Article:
Aren’t those men sick and mentally-challenged; running through Nairobi shooting up innocent civilians? Aren’t those wannabe thugs in Chicago running around shooting babies and bystanders and residents. Aren’t they also sick and mentally challenged? The fight in the Long Island court room this week where two families came together in support of either the victim or the accused, but then fought one another senselessly for the same reasons; aren’t those families hurt, in pain, sick and mentally challenged? All of this nonsense has taken place on the heels of the Boston bombing and mass murderers in schools, churches and in movie theaters. All of these acts committed by men who are mentally challenged and whose lives are disturbed. Where does it end? How do we stop it? How do we heal?At the baseball game before the first inning was over a Brewers player hit a homerun and came around the bases to eventually confront the catcher who stood in his way. Words were exchanged and the next thing you know both ball teams were on the field brawling, pushing, fighting. This is the sort of senseless violence (and the encouragement of senseless violence) that we have adopted, that we need to unlearn and that we need to confront and address so that it stops. A billion-dollar ball team such as the Atlanta Braves is (in my opinion) the culprit and the advocate for violence if they can’t at least, in their expensive, professional positions, be the role models that young people can look up to and admire and respect and follow. Creating a confrontation that is nonsensical and idiotic and uncalled for creates an image, an environment and a practice that is unacceptable and only feeds the hungry beast known as “violence.” After all, the game is called baseball not boxing.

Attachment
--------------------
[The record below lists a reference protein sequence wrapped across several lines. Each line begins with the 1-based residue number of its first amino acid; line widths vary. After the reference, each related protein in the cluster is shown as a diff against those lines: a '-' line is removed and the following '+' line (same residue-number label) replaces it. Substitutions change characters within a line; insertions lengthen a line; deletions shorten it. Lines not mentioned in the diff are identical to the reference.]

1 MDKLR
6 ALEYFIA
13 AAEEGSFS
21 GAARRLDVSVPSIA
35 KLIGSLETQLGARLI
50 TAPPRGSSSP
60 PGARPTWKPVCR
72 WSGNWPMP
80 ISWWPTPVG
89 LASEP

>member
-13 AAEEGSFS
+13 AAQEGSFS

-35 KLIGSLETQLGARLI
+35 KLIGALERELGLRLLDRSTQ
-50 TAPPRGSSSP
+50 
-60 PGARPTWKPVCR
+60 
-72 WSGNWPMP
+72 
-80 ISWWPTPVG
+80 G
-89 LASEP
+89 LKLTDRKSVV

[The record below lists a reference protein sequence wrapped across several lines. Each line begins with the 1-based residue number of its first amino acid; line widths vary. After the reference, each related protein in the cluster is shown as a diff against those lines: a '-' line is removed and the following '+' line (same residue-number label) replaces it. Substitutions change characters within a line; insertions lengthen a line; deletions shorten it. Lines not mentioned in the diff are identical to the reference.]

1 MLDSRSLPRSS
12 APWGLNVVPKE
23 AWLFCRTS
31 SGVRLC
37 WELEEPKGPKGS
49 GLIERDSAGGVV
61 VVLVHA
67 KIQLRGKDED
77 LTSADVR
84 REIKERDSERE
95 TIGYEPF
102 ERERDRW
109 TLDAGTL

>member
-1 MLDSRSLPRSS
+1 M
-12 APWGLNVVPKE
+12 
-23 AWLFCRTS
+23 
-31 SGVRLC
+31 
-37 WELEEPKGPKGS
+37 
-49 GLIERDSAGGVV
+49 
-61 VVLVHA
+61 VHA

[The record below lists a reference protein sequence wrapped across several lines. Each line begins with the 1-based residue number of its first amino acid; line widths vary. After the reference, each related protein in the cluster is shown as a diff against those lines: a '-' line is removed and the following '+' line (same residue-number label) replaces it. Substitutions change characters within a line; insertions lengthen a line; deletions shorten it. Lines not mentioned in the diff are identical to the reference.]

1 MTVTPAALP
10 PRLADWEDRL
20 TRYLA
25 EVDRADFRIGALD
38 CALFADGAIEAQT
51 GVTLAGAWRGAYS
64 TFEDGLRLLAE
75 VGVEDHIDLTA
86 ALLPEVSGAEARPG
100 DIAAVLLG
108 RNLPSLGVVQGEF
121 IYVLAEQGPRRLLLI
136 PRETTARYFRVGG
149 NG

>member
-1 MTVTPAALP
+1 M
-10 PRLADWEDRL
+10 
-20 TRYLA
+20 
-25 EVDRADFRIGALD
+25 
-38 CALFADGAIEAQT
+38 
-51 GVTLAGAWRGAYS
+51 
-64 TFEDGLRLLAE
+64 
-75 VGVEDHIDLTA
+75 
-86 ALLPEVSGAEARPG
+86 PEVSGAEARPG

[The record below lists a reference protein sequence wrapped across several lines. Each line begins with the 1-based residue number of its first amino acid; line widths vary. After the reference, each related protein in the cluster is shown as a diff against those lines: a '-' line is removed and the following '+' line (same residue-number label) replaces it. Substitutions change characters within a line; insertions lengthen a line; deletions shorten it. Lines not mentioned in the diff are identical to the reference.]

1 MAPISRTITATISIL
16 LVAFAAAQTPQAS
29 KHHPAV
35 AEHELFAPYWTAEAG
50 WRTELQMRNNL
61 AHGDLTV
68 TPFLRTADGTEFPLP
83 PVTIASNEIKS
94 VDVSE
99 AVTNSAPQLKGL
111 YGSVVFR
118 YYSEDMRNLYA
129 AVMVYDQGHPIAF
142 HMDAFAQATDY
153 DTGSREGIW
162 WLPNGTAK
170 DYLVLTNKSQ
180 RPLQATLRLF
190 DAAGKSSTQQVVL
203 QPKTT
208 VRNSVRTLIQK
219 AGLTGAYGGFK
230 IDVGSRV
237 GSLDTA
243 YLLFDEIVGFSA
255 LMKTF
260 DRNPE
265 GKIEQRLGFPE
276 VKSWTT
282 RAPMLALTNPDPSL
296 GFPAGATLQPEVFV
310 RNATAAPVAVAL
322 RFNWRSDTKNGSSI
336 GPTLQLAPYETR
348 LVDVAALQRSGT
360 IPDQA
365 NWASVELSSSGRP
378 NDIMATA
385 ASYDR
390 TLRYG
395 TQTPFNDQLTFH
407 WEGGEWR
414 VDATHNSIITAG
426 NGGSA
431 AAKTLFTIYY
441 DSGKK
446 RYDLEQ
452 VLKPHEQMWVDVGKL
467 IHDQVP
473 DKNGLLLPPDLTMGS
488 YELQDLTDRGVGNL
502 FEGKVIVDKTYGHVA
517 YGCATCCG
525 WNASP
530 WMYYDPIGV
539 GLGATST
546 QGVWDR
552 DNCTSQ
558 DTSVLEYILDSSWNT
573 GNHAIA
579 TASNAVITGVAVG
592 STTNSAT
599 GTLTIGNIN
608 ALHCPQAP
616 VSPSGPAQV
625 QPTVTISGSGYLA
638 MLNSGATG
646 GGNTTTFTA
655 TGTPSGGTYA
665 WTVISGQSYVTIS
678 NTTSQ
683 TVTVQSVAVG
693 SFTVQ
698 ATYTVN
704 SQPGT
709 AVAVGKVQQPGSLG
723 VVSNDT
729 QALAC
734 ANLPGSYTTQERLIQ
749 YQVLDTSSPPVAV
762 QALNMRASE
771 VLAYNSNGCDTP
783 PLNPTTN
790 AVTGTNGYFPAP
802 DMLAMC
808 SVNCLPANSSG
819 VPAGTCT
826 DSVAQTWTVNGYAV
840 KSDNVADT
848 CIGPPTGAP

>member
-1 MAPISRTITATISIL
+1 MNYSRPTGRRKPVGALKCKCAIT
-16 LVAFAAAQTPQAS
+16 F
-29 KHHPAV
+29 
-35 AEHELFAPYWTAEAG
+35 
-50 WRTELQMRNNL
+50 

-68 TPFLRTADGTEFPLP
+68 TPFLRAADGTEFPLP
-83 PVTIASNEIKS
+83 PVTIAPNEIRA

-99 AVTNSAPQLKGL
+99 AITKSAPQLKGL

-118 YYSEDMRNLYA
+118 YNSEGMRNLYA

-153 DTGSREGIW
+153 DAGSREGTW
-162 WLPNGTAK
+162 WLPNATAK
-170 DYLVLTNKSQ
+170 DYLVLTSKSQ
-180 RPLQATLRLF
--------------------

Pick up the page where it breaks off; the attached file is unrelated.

Folks, in order to sustain life of purpose and accomplishment we must first survive. Indeed, it is a survival of the fittest. How much you know